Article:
Canada Access Free Expression Privacy

Throne speech doubles down on botched approach to tackling Big Tech

Government signals it will neglect its duty to address core Internet affordability and privacy reform issues.

NOVEMBER 23, 2021 — Today, Governor General Mary Simon delivered the government’s throne speech, including plans for regulation of online harms and returning to Bill C-10’s unpopular reforms of the Broadcasting Act. The government’s proposed direction misses the mark on meaningfully reining in tech giants, and fails to acknowledge what Canada needs most: to address our sky-high Internet and wireless prices and our need for federal privacy reform.

“Today’s throne speech was a failure of courage, plain and simple,” said OpenMedia Campaigns Director Matt Hatfield. “‘Taking on Big Tech companies, as the government has repeatedly promised, starts with privacy law reform that limits their ability to surveil us and monetize our data. It should be paired with a real plan to lower our Internet costs, which are consistently amongst the highest in the world. Canadians desperately need a comprehensive plan detailing how our government will protect our personal information online, and ensure we can all access affordable connectivity. We didn’t get that today.” 

Today’s speech outlined plans to reintroduce the unpopular reforms to the Broadcasting Act first introduced in the spring under Bill C-10. It also suggested the government is committed to moving forward with its sharply criticized harmful online content proposal, which many believe will lead to mass removal of lawful online content. C-10 also introduces the threat of heightened online surveillance of ordinary people in Canada by law enforcement. There was no mention of privacy reform, wireless affordability, or increased competition in the Canadian telecom market.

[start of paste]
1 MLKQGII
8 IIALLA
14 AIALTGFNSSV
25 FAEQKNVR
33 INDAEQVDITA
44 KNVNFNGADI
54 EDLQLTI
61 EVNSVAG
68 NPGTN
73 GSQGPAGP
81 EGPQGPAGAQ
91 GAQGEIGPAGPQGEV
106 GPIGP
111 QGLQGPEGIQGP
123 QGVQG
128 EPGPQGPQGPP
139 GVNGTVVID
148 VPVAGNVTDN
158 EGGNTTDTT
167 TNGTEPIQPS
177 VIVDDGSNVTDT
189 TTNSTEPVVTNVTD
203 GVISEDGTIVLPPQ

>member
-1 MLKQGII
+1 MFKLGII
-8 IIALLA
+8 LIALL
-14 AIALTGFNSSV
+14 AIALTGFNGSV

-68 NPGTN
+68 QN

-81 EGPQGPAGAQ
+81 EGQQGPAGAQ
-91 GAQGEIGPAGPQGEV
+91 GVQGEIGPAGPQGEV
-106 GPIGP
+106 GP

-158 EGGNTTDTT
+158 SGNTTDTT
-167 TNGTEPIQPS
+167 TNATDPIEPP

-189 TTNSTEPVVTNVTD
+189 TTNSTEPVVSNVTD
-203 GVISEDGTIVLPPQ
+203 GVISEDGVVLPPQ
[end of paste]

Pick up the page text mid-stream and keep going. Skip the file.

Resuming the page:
“Instead of taking on the ways Big Tech companies abuse their users on a daily basis, our government is doubling down on wildly unpopular plans that could make our Internet amongst the most censored and surveilled in the democratic world,” said Hatfield. “Despite the dangerous overreaching of the harmful content moderation proposal, the government is ignoring the mass privacy violations and abuse of user data that are at the core of Big Tech’s power. The government needs to stop pursuing their worst ideas for regulating Canada’s Internet, and stop and listen to the public about the policies we do want.”

Over 38,000 individual members of OpenMedia’s community have called on the government to reject the Broadcasting reforms Bill C-10. A currently open OpenMedia campaign is calling for new Heritage Minister Pablo Rodriguez to not reintroduce the bill.

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